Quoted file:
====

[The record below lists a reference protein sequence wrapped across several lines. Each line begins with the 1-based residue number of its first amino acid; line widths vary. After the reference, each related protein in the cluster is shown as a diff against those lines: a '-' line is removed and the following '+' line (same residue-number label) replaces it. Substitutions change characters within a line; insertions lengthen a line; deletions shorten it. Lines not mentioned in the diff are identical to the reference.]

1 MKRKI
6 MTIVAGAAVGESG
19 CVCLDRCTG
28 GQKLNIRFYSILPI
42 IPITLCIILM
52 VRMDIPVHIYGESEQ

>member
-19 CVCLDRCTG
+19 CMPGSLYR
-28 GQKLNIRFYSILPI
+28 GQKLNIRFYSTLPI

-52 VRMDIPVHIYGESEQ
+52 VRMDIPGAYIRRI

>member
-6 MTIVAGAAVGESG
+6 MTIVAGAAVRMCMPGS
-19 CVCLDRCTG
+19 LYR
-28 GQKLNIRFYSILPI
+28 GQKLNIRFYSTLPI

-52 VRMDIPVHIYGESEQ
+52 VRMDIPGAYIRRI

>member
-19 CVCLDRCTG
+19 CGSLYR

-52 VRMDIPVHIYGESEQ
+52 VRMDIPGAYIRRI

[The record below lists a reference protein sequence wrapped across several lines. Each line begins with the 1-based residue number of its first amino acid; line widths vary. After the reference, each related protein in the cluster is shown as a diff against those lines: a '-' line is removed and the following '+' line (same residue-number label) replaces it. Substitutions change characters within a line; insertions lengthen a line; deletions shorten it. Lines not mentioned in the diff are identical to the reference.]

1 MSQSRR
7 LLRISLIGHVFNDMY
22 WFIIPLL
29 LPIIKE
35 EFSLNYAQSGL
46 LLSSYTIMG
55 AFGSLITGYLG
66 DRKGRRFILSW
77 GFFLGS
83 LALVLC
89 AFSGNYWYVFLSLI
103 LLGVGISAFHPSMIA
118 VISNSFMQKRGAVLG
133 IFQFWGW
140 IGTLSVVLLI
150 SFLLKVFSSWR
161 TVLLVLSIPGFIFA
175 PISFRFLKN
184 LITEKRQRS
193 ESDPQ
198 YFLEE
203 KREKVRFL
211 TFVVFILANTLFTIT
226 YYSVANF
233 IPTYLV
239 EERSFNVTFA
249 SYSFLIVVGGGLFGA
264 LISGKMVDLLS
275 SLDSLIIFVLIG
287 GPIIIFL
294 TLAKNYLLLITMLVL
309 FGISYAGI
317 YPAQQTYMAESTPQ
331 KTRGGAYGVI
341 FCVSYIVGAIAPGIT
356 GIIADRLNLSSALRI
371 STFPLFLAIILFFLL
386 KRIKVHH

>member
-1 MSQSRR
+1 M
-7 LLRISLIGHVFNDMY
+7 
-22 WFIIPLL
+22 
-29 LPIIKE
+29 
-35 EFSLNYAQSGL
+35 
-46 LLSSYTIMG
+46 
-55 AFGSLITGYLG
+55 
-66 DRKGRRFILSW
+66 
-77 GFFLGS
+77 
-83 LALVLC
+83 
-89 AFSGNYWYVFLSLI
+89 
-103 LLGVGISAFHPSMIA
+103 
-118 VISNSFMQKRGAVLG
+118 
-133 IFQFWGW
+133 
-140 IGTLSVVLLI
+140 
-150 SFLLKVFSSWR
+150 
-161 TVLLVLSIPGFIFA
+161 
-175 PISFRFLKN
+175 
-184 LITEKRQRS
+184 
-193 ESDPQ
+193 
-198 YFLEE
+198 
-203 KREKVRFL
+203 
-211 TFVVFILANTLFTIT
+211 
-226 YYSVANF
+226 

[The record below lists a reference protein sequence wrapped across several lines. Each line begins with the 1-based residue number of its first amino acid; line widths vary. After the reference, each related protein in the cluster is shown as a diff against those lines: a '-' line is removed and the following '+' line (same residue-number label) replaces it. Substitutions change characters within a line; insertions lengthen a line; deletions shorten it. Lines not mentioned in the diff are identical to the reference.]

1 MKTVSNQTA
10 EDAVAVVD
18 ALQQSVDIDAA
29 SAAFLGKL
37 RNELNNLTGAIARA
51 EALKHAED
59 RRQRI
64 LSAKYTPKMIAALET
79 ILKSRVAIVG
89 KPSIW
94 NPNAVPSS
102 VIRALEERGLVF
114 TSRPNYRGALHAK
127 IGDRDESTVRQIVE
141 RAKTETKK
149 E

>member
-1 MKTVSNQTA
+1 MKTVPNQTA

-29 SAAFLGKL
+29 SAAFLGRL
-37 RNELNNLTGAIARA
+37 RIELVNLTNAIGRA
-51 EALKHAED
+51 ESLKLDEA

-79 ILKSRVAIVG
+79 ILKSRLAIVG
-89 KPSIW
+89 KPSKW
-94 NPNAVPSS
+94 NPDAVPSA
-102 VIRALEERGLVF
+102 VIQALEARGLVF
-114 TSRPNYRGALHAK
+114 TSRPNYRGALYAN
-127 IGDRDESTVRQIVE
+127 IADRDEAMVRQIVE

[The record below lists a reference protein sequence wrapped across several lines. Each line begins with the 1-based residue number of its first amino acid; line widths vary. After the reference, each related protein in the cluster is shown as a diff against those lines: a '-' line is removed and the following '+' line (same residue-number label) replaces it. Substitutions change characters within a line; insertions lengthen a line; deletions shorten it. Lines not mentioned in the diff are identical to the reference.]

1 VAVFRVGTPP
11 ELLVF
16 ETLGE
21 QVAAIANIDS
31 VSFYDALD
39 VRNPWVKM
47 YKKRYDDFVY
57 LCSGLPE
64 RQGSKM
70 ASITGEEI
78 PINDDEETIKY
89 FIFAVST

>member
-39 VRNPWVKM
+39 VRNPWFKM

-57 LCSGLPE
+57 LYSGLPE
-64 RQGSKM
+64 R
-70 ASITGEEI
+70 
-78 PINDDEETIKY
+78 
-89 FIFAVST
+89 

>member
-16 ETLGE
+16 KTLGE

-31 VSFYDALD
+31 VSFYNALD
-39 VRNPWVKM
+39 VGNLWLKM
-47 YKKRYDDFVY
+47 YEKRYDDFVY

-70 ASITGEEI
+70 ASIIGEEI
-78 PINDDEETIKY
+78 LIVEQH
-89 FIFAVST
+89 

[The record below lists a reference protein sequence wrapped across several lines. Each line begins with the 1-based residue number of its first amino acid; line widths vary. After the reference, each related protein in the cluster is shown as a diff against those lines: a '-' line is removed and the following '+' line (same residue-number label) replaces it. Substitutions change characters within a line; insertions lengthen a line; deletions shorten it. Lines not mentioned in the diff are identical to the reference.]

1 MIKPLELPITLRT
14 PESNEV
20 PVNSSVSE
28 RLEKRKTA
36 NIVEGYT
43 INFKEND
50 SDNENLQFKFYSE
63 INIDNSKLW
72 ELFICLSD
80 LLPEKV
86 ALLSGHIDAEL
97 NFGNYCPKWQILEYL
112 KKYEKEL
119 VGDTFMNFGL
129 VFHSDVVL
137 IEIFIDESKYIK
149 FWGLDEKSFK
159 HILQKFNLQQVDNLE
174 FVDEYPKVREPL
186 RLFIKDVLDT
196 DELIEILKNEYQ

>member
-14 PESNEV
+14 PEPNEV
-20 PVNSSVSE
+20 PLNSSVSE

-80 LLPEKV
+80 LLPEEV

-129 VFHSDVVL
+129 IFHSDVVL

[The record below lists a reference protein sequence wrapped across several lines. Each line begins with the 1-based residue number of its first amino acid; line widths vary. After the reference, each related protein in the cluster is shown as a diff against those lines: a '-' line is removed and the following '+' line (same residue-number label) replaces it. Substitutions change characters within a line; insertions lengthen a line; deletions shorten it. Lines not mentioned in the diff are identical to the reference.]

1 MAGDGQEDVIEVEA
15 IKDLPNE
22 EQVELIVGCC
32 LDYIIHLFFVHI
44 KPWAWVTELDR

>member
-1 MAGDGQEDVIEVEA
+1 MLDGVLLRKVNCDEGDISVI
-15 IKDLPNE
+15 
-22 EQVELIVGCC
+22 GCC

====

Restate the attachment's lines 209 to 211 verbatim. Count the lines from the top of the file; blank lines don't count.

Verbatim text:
112 KKYEKEL
119 VGDTFMNFGL
129 VFHSDVVL